Report highlights benefits of giving incarcerated people the right to vote

Over 102,000 people are denied the right to vote in New Jersey because of a criminal conviction, but a pending piece of legislation is looking to change that, as well as work toward correcting racial disparities in the political process.

The bill would grant people in prison, on parole or on probation in the state the right to vote again in their home communities. If they’re still in prison, they would vote by mail.

A report from the NJ Institute for Social Justice says a black adult in New Jersey is 12 times more likely to be sent behind bars than a white adult, while a black child is 30 times more likely than a white child to be detained or committed.

“So by connecting voting to the criminal justice system, New Jersey literally imports these racial disparities from the criminal justice system into the political process,” said president of the Social Justice Institute Ryan Haygood. “Ultimately the punishment for crimes in prison is confinement but you’re still a person.”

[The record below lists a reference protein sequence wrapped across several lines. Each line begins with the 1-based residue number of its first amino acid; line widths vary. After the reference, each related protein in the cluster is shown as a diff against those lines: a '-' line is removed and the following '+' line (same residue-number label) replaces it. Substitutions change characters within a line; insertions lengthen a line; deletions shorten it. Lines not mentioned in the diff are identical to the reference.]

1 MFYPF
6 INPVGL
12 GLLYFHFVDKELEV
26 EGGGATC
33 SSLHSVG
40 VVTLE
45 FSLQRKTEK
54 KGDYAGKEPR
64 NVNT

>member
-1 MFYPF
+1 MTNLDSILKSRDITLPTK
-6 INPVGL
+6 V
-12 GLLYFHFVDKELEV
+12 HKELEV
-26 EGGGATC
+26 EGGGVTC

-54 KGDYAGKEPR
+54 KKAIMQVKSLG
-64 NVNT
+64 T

Consensus isn’t unanimous on the legislation, however, with Sen. Gerald Cardinale firmly on the side of opposition.

“I think it’s one of the worst ideas I’ve heard in a longtime. Our democracy is based on the fact that people who vote, create the public policies, under which all of us agree to live,” said the 39th District Republican.

Cardinale acknowledges the racial disparities in criminal justice proceedings, but he says the solution is correcting the system so people are not wrongfully convicted.

Identical bills were introduced in the Senate and Assembly in March of last year. If signed into law, New Jersey would join Maine and Vermont in allowing people with a criminal conviction the right to vote.

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